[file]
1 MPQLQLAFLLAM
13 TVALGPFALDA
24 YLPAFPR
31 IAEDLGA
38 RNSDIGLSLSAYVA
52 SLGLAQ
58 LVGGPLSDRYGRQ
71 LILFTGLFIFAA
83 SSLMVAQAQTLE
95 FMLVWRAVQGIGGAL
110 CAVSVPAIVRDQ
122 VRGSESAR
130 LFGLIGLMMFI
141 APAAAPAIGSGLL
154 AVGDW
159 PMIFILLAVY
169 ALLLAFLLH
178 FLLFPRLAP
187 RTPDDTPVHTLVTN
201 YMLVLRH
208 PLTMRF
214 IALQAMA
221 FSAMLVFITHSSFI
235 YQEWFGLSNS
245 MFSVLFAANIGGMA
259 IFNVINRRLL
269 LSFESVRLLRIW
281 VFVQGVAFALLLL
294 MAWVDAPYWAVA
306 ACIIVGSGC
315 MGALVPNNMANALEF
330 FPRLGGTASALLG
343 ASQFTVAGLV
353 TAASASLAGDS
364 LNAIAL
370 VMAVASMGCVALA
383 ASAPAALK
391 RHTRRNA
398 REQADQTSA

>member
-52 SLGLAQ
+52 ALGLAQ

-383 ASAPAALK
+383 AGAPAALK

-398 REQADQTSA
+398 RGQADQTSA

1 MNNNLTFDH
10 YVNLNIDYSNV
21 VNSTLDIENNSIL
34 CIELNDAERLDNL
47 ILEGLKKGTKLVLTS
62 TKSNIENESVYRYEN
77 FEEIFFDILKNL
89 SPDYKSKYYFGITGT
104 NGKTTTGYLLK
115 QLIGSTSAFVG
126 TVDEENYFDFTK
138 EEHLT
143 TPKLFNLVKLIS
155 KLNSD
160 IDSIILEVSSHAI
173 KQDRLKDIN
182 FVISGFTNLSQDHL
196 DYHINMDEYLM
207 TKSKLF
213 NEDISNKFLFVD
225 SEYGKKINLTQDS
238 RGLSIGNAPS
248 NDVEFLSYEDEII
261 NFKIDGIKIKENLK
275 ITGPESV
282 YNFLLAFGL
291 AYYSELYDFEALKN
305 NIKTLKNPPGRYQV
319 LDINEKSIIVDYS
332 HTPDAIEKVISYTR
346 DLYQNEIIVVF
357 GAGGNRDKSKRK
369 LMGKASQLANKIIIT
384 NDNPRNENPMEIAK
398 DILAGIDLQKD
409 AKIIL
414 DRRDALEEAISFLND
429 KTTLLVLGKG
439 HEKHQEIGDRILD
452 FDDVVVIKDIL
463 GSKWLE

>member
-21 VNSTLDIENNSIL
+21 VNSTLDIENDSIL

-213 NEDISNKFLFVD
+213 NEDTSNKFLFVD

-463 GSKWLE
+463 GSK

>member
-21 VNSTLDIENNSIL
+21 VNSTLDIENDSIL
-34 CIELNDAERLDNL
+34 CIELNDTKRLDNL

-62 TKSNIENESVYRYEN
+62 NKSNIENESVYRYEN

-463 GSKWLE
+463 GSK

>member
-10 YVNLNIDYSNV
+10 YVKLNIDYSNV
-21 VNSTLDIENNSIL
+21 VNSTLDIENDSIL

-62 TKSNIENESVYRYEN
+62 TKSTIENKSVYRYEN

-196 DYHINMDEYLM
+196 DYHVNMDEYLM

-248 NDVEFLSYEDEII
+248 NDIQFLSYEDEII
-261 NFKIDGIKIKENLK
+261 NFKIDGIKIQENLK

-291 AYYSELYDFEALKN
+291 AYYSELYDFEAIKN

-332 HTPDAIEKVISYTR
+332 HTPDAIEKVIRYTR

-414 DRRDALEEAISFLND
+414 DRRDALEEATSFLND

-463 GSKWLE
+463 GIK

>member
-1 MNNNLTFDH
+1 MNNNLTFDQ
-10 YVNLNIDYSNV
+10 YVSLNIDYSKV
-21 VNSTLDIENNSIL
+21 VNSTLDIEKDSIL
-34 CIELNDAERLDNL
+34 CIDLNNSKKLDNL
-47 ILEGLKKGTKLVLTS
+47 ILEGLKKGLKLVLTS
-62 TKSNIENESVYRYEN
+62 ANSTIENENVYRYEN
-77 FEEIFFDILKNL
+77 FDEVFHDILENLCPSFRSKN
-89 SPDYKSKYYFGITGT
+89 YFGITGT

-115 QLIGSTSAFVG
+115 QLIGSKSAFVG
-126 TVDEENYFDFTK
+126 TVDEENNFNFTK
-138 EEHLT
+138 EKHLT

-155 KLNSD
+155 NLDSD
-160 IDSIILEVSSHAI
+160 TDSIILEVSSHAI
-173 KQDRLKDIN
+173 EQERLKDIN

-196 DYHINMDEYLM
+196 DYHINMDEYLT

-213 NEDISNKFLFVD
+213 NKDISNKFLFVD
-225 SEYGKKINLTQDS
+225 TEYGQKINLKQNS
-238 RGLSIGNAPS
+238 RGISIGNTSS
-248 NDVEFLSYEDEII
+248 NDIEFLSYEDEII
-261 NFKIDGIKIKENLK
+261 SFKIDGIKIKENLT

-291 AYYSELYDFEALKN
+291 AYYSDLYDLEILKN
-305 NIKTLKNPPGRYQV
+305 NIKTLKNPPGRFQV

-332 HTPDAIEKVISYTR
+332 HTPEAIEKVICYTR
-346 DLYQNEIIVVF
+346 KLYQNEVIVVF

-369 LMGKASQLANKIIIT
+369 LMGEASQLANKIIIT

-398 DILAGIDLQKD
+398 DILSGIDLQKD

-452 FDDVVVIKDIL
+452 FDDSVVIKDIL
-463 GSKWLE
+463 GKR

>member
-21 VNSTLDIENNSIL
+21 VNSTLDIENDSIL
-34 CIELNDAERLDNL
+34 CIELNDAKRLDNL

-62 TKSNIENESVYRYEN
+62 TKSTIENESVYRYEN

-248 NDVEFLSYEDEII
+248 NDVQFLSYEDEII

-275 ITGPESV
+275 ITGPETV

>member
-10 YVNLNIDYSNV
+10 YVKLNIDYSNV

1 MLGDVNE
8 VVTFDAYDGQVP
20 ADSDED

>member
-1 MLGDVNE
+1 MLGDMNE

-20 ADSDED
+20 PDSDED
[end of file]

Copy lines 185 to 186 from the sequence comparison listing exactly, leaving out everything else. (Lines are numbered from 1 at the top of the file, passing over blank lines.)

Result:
-34 CIELNDAERLDNL
+34 CIELNDAKRLDNL